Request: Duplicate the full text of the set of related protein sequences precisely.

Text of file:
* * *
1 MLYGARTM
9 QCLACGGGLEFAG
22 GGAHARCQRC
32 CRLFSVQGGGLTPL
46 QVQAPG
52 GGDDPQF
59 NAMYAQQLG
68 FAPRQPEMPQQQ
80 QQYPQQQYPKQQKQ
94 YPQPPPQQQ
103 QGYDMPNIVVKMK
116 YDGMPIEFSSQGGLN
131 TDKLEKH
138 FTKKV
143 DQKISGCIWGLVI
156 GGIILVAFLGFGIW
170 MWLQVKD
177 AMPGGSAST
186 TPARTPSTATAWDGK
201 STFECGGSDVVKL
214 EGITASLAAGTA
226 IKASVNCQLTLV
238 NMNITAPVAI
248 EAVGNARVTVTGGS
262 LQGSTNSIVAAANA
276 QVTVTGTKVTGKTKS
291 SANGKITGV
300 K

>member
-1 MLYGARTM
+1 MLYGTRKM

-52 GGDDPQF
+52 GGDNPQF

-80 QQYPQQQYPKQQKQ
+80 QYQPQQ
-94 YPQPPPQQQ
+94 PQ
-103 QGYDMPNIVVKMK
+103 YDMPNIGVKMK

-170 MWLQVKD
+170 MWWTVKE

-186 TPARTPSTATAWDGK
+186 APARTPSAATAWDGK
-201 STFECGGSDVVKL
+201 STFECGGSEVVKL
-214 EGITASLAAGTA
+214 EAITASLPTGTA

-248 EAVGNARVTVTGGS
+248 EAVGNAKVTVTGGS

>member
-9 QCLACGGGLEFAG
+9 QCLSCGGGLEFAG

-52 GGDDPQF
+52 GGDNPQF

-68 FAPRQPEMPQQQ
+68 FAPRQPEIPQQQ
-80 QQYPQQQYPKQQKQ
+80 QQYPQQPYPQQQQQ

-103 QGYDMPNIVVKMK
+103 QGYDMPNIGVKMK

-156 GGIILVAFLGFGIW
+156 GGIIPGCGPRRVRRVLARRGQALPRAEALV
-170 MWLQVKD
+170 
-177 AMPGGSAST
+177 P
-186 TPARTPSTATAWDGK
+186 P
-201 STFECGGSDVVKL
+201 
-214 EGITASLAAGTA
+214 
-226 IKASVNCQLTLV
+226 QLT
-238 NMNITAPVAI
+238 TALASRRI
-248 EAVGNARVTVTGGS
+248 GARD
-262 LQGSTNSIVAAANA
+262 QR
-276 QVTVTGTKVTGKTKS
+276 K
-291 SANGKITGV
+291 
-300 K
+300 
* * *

1 MLYGARTM
9 QCLACGGGLEFAG
22 GGAHARCQRC
32 CRLFSVQGGGLTPL
46 QVQAPG
52 GGDDPQF
59 NAMYAQQLG
68 FAPRQPEMPQQQ
80 QQYPQQQYPKQQKQ
94 YPQPPPQQQ
103 QGYDMPNIVVKMK
116 YDGMPIEFSSQGGLN
131 TDKLEKH
138 FTKKV
143 DQKISGCIWGLVI
156 GGIILVAFLGFGIW
170 MWLQVKD
177 AMPGGSAST
186 TPARTPSTATAWDGK
201 STFECGGSDVVKL
214 EGITASLAAGTA
226 IKASVNCQLTLV
238 NMNITAPVAI
248 EAVGNARVTVTGGS
262 LQGSTNSIVAAANA
276 QVTVTGTKVTGKTKS
291 SANGKITGV
300 K

>member
-1 MLYGARTM
+1 MLYGTRKM

-52 GGDDPQF
+52 GGDNPQF

-80 QQYPQQQYPKQQKQ
+80 QYQPQQ
-94 YPQPPPQQQ
+94 PQ
-103 QGYDMPNIVVKMK
+103 YDMPNIGVKMK

-170 MWLQVKD
+170 MWWTVKE

-186 TPARTPSTATAWDGK
+186 APARTPSAATAWDGK
-201 STFECGGSDVVKL
+201 STFECGGSEVVKL
-214 EGITASLAAGTA
+214 EAITASLPTGTA

-248 EAVGNARVTVTGGS
+248 EAVGNAKVTVTGGS

>member
-9 QCLACGGGLEFAG
+9 QCLSCGGGLEFAG

-52 GGDDPQF
+52 GGDNPQF

-68 FAPRQPEMPQQQ
+68 FAPRQPEIPQQQ
-80 QQYPQQQYPKQQKQ
+80 QQYPQQPYPQQQQQ

-103 QGYDMPNIVVKMK
+103 QGYDMPNIGVKMK

-156 GGIILVAFLGFGIW
+156 GGIIPGCGPRRVRRVLARRGQALPRAEALV
-170 MWLQVKD
+170 
-177 AMPGGSAST
+177 P
-186 TPARTPSTATAWDGK
+186 P
-201 STFECGGSDVVKL
+201 
-214 EGITASLAAGTA
+214 
-226 IKASVNCQLTLV
+226 QLT
-238 NMNITAPVAI
+238 TALASRRI
-248 EAVGNARVTVTGGS
+248 GARD
-262 LQGSTNSIVAAANA
+262 QR
-276 QVTVTGTKVTGKTKS
+276 K
-291 SANGKITGV
+291 
-300 K
+300 